It seems a lot of people do not understand the meaning of Reply All. This is a very handy tool. But over use of it, or using it in the wrong circumstances can cause a lot of anger or annoyance for people on the receiving end of your “pearls of wisdom”, to say the least!
- Replying all at the wrong time can be rude because the sender may not have wanted all responses to be visible to everyone.
- It’s pretty boring to spend the whole day deleting monosyllabic responses to something that never even applied to you in the first place.
- This is not to say that there is never a time when “reply all” should be used — it’s just that time isnot all the time.
Here are some simple rules about when Reply All is appropriate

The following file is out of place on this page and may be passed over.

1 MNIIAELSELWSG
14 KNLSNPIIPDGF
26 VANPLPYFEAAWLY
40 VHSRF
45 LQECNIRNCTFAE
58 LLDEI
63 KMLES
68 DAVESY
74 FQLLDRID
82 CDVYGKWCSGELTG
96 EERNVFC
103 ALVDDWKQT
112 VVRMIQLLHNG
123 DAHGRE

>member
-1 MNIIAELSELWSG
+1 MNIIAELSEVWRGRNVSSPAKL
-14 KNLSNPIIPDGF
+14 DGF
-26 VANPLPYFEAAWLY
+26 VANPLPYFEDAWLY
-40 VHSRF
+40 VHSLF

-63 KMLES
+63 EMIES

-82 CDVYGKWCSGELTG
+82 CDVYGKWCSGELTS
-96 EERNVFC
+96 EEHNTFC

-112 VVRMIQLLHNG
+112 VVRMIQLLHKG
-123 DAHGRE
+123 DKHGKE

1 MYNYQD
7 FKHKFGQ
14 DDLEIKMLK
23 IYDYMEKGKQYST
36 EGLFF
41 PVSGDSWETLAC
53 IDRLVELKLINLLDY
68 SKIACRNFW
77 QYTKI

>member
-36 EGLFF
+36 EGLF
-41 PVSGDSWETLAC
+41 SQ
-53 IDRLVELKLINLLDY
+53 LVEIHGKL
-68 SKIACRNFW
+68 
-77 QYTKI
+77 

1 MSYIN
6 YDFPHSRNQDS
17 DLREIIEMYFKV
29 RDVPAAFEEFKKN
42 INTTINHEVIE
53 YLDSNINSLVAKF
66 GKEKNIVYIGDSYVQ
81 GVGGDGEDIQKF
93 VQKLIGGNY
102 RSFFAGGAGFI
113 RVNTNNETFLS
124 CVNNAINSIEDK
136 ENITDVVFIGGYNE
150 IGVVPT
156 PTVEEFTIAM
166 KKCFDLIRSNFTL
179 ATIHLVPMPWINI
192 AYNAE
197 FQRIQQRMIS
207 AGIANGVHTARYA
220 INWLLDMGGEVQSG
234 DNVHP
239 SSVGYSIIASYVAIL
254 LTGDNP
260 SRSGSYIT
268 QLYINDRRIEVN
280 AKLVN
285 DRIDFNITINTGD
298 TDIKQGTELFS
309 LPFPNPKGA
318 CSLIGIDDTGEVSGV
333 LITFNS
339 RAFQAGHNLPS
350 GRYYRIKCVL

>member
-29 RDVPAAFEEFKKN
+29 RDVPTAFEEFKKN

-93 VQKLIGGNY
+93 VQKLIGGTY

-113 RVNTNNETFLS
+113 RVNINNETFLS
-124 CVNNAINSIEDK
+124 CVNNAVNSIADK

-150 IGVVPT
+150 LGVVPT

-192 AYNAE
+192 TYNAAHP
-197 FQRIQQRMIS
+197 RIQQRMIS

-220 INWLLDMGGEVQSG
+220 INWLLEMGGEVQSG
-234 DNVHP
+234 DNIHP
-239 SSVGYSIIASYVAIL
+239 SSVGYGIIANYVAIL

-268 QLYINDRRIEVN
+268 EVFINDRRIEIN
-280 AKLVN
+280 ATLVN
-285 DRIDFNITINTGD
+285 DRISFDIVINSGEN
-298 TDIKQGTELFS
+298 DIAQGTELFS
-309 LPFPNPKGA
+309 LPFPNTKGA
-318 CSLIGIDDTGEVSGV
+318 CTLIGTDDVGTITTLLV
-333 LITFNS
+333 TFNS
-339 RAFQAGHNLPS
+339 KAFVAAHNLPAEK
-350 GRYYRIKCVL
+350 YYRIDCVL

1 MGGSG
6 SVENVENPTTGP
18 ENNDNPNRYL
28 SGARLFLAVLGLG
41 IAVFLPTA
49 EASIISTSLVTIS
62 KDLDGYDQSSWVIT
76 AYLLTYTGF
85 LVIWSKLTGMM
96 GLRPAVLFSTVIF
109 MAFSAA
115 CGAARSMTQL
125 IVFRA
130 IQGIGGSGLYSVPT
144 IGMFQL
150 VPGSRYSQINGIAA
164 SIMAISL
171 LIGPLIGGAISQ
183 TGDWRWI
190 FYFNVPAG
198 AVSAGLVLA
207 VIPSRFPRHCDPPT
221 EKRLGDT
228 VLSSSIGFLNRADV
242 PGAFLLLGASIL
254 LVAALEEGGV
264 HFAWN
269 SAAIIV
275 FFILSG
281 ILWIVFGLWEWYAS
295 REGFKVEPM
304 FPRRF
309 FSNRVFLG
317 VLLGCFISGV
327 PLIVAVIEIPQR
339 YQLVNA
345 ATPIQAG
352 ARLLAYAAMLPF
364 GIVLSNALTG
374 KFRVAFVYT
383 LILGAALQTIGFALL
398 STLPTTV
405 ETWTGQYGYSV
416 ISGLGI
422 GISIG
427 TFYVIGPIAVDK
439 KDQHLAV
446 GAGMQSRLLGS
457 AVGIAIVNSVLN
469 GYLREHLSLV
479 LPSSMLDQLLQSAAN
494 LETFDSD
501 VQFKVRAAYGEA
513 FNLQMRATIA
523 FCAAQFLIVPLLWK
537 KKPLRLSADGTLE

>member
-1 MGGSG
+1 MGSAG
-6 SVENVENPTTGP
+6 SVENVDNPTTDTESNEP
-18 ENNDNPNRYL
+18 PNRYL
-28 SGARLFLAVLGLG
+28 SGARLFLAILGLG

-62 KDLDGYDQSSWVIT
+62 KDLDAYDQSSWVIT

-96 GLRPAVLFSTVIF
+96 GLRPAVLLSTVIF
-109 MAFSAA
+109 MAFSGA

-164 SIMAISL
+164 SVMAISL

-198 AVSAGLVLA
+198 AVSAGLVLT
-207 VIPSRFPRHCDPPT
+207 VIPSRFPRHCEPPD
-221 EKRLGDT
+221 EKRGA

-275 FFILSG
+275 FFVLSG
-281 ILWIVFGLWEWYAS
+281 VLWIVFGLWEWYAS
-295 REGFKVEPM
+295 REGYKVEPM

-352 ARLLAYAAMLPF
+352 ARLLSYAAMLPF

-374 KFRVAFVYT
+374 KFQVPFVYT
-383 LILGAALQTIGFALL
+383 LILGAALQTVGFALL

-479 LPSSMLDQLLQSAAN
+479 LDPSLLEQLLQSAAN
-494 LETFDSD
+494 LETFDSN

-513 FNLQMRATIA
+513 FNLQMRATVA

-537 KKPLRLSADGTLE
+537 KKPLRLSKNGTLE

- If your response will cause other people to do something different then yes, reply all.
- If your response will have absolutely no effect on other people and is “thanks” or “ok” then no, don’t reply all.
- In personal communication, reply all should be used for group invites with 10 or fewer people and on discussion threads where at least 70 percent of recipients are actively participating.
- At work, reply all should be used when you have something valuable to add to the conversation or when you disagree with whatever is being proposed.
- In general, agreement with a work email is assumed, so an email saying you agree doesn’t really need to be a reply at all.
Using Google Mail (gmail)
- If you use Gmail, you can use the mute button to silence redundant replies from people who haven’t mastered the art of when not to reply all.
- If you no longer want to see new replies to a thread just click on the message, then click “Mute” under the “More options” button in the Gmail tool bar.
- Incoming messages on this thread will still be archived with the conversation but will not show up as a new message. If you want to find these conversations later just search for “is:muted.”
- Read through the following scenarios to see when to “reply one” and when to reply all.